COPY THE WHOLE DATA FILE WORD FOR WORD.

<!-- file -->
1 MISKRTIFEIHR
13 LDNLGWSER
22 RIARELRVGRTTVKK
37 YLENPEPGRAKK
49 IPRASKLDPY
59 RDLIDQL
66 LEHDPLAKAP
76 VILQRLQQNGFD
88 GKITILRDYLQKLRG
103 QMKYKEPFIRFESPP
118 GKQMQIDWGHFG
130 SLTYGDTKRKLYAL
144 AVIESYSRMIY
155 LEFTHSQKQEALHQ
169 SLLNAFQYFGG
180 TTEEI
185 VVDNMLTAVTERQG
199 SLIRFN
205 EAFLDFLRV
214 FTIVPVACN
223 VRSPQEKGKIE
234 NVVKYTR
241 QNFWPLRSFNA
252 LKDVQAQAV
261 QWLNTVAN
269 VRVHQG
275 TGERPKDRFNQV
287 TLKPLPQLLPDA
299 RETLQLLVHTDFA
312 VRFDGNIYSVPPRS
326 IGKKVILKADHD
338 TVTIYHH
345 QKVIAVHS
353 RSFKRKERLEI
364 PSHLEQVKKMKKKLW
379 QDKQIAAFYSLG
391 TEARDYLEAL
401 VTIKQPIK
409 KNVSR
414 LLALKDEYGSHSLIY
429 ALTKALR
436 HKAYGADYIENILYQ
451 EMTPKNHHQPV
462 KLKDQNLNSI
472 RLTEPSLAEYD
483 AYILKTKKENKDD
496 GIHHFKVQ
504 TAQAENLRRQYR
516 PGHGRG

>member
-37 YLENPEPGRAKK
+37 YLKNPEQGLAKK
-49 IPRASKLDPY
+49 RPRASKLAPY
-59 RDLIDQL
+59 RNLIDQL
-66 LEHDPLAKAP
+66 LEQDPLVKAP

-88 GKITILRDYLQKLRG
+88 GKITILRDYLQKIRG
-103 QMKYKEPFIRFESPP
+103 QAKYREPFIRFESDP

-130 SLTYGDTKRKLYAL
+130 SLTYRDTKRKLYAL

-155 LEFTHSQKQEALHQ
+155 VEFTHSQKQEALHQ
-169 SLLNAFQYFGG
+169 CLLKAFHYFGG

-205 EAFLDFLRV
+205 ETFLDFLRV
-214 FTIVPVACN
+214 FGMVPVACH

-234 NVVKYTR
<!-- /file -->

1 MISKRTIFEIHR
13 LDNLGWSER
22 RIARELRVGRTTVKK
37 YLENPEPGRAKK
49 IPRASKLDPY
59 RDLIDQL
66 LEHDPLAKAP
76 VILQRLQQNGFD
88 GKITILRDYLQKLRG
103 QMKYKEPFIRFESPP
118 GKQMQIDWGHFG
130 SLTYGDTKRKLYAL
144 AVIESYSRMIY
155 LEFTHSQKQEALHQ
169 SLLNAFQYFGG
180 TTEEI
185 VVDNMLTAVTERQG
199 SLIRFN
205 EAFLDFLRV
214 FTIVPVACN
223 VRSPQEKGKIE
234 NVVKYTR
241 QNFWPLRSFNA
252 LKDVQAQAV
261 QWLNTVAN
269 VRVHQG
275 TGERPKDRFNQV
287 TLKPLPQLLPDA
299 RETLQLLVHTDFA
312 VRFDGNIYSVPPRS
326 IGKKVILKADHD
338 TVTIYHH
345 QKVIAVHS
353 RSFKRKERLEI
364 PSHLEQVKKMKKKLW
379 QDKQIAAFYSLG
391 TEARDYLEAL
401 VTIKQPIK
409 KNVSR
414 LLALKDEYGSHSLIY
429 ALTKALR
436 HKAYGADYIENILYQ
451 EMTPKNHHQPV
462 KLKDQNLNSI
472 RLTEPSLAEYD
483 AYILKTKKENKDD
496 GIHHFKVQ
504 TAQAENLRRQYR
516 PGHGRG

>member
-37 YLENPEPGRAKK
+37 YLKNPEQGLAKK
-49 IPRASKLDPY
+49 RPRASKLAPY
-59 RDLIDQL
+59 RNLIDQL
-66 LEHDPLAKAP
+66 LEQDPLVKAP

-88 GKITILRDYLQKLRG
+88 GKITILRDYLQKIRG
-103 QMKYKEPFIRFESPP
+103 QAKYREPFIRFESDP

-130 SLTYGDTKRKLYAL
+130 SLTYRDTKRKLYAL

-155 LEFTHSQKQEALHQ
+155 VEFTHSQKQEALHQ
-169 SLLNAFQYFGG
+169 CLLKAFHYFGG

-205 EAFLDFLRV
+205 ETFLDFLRV
-214 FTIVPVACN
+214 FGMVPVACH

-234 NVVKYTR